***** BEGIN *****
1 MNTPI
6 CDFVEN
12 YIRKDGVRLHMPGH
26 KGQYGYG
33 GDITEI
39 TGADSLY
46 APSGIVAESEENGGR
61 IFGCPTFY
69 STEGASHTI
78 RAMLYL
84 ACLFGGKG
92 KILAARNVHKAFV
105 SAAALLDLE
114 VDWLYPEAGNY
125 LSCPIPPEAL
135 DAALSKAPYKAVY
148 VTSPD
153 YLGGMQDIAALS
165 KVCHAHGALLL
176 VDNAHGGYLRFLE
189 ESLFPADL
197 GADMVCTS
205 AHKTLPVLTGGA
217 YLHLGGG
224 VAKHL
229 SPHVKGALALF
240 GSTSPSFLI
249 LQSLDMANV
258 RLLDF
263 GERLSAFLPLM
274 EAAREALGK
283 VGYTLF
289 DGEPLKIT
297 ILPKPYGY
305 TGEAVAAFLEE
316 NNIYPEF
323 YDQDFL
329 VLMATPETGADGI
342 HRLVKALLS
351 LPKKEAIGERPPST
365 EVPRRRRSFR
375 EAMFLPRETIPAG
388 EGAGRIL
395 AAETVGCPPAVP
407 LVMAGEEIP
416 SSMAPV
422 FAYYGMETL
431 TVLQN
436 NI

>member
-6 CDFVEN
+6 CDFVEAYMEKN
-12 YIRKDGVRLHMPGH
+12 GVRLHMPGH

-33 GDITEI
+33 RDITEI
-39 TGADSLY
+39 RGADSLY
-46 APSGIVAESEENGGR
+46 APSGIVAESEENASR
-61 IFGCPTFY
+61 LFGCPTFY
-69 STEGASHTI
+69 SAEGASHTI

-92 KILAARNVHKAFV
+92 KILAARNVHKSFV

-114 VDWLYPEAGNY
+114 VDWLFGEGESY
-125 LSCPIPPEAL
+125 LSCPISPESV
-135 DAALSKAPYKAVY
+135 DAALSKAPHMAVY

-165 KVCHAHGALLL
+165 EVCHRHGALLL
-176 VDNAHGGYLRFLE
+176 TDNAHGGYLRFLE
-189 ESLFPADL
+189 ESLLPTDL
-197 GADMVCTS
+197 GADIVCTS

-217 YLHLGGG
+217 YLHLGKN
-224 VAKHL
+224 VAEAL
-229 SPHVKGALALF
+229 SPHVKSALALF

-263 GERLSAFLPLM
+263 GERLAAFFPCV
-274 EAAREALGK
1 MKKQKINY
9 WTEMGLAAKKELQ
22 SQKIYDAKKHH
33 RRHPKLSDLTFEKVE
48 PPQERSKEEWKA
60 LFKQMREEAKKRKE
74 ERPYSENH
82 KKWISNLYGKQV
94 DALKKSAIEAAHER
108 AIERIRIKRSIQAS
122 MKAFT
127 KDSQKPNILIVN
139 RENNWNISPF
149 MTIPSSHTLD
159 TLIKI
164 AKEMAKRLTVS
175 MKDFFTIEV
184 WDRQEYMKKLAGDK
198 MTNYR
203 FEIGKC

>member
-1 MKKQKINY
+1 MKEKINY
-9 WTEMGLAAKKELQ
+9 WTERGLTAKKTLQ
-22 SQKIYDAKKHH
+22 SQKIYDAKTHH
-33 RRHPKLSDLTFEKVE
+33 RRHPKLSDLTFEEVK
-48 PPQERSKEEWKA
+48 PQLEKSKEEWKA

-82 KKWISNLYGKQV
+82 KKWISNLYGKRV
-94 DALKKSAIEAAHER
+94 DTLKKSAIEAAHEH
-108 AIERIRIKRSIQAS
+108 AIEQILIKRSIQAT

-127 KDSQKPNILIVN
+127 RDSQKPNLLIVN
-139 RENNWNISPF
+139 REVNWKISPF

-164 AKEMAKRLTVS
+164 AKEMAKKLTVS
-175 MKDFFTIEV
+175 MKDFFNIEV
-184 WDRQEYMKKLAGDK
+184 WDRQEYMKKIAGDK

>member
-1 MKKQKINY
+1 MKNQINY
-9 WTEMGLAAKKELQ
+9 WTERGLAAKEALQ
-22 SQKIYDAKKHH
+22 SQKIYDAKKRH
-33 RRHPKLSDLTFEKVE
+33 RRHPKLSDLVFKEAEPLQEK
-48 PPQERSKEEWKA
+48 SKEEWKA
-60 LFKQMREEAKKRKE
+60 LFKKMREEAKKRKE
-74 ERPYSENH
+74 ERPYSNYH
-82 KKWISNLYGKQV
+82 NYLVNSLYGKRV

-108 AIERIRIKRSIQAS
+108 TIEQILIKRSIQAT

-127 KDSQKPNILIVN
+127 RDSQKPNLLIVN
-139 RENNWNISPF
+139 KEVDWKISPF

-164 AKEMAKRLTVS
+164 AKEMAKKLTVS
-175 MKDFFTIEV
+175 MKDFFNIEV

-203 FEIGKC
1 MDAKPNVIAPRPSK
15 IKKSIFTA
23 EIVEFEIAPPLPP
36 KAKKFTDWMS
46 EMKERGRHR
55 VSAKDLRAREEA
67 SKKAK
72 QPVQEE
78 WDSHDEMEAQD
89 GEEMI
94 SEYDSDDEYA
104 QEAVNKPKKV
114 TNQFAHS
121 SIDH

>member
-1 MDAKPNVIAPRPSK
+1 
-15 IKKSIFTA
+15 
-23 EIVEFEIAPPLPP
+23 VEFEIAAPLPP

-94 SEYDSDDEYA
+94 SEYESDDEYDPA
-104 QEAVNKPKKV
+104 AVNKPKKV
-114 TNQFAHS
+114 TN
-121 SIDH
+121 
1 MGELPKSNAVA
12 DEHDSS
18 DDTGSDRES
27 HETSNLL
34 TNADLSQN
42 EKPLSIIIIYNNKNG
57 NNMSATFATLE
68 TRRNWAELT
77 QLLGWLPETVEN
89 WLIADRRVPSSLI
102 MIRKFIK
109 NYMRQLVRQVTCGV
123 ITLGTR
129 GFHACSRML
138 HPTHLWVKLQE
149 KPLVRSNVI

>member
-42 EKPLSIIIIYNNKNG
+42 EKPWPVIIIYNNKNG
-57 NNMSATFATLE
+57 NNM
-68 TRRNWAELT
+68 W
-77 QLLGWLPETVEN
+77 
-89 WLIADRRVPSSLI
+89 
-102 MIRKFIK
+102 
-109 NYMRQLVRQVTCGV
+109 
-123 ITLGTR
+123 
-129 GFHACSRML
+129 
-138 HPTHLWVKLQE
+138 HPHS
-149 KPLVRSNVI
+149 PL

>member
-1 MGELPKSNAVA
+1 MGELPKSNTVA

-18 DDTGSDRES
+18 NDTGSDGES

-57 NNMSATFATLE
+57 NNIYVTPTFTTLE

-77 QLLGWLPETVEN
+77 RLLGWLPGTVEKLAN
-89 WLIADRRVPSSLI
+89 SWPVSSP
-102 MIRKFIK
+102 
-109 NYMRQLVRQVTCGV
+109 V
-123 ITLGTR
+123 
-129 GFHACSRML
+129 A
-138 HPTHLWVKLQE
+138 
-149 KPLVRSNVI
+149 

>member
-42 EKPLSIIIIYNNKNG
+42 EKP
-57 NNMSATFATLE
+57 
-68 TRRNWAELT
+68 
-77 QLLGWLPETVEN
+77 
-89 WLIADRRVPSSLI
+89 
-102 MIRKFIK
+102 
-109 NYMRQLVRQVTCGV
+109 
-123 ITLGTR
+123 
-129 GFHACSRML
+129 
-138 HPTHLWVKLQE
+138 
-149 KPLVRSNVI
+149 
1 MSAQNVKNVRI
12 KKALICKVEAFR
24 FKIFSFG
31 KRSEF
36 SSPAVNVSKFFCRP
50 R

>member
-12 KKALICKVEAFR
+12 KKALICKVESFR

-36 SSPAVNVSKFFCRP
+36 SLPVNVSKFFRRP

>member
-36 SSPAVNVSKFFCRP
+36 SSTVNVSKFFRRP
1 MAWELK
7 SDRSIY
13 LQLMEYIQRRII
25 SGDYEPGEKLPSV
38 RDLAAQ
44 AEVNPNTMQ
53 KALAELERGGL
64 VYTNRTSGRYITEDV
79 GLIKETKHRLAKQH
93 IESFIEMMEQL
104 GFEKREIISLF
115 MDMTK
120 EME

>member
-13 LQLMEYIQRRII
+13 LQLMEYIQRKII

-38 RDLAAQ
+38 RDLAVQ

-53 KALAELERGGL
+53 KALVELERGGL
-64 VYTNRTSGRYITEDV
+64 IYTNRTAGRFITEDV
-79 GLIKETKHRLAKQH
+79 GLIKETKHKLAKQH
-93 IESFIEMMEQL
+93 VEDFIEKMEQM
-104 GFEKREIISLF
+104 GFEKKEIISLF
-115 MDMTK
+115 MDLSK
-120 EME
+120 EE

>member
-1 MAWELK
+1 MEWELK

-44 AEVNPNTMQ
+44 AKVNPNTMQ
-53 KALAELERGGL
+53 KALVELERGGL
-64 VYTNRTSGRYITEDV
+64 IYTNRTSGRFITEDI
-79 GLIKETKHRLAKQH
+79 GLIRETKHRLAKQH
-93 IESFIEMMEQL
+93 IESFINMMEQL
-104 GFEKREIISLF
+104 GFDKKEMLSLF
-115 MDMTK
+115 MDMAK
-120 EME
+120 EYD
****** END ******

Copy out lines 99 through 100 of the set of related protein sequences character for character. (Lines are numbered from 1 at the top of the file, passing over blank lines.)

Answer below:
108 AIERIRIKRSIQAS
122 MKAFT